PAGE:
For decades, economists have considered the costs and benefits of adopting variations of highly developed apprenticeship systems operating in Germany and Switzerland. Such efforts are based on the belief that apprenticeships are almost always a “win-win” for employers and apprentices. For employers, apprenticeships are billed as an efficient and cost-effective way to address skills and knowledge that are deficient in the workforce. For apprentices, they are a way to acquire hard and soft skills that boost employment prospects and wages.
Recently, both the North Carolina General Assembly and the Trump administration have earned praise by announcing plans to expand and strengthen apprenticeship and workforce development programs. Nevertheless, apprenticeships are far from a foolproof way to address deficiencies in the workforce. Before the state and federal government commit to a long-term investment in apprenticeships, they should consider the various shortcomings of work-based programs, including institutional incentives and constraints that may undermine well-intentioned efforts to address deficiencies in our state’s labor market.
There is no question that a “skills gap” exists in North Carolina. According to the 2016 Employer Needs Survey (pdf) commissioned by the NCWorks Commission, employers have found that many job candidates lack the necessary work experience, training, and technical and soft skills to be successful in the workforce. Manufacturing and construction industries appear to have a more difficult time finding qualified candidates than other surveyed professions. Overall, around 40 percent of respondents had difficulty finding a suitable candidate for at least one position last year. I suspect that businesses and industries in most states encounter similar obstacles.
Not all firms, however, have the incentive or capacity to support apprenticeships. Businesses in the United States have reasonable concerns about the costs and benefits of work-based programs. During the initial apprenticeship period, the cost of paying wages to apprentices and trainers, supplying apprentices with requisite equipment and materials, and compensating for lost productivity far exceeds any short-term benefits. A separate study found that 60 percent of all Swiss firms that sponsored apprenticeship programs encounter a net cost.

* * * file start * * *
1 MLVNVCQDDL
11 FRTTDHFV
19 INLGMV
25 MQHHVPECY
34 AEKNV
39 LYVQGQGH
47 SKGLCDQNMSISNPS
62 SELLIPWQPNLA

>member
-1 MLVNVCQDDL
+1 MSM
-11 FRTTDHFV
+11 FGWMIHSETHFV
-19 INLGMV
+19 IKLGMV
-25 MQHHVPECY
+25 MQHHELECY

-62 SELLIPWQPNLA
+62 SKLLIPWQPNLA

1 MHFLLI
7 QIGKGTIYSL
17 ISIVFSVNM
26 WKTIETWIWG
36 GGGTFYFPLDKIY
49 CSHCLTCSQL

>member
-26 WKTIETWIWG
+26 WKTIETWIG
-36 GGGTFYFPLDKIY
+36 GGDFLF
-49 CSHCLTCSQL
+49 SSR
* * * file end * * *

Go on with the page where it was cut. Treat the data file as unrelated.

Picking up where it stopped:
Only when the apprentice obtains knowledge and skills comparable to trained workers and applies what they have learned for an extended period, do businesses begin to recoup their initial investment. But studies of German and Swiss apprenticeship programs indicate that only between one-third and one-half of apprentices remain with the firm that trained them. As such, businesses may be reluctant, and understandably so, to invest in an apprentice because they believe that it will ultimately benefit their competitors. That said, research suggests that the likelihood of “poaching” talent depends on the industry, the quality of the apprenticeship program, and market conditions.
Multiple legal and regulatory barriers also impair the ability of the business in the United States to retain an apprentice long enough to recover their initial cost training costs. Child labor laws, union contracts, state and federal statutes, agency-enforced rules and regulations, and policies established by educational institutions or sponsoring entities impose limits on the amount of time that an apprentice can work and, thus, limit the return on investment for participating industries and businesses. Addressing these barriers are an oft-overlooked prerequisite to any large-scale expansion of apprenticeship and workforce development programs.
The size of the business also plays a role. Larger firms often have the capacity to train several apprentices simultaneously, thereby reducing the marginal or individual cost of training each. Additionally, large businesses are better positioned to recoup their costs because they are likely to have post-apprenticeship job opportunities available. Small and medium enterprises (SMEs), on the other hand, have limited resources and are less likely to be able to recoup their investment through the subsequent employment of the apprentice. Subsidies or tax incentives for firms that sponsor apprenticeships may put SMEs at an even larger competitive disadvantage.
In the end, North Carolina and the federal government should strongly encourage, but not offer grants or tax incentives, to employers who offer apprenticeship and work-based programs. If businesses and industries believe it to be in their best interest to sponsor a training program, they should do so with minimal regulatory interference.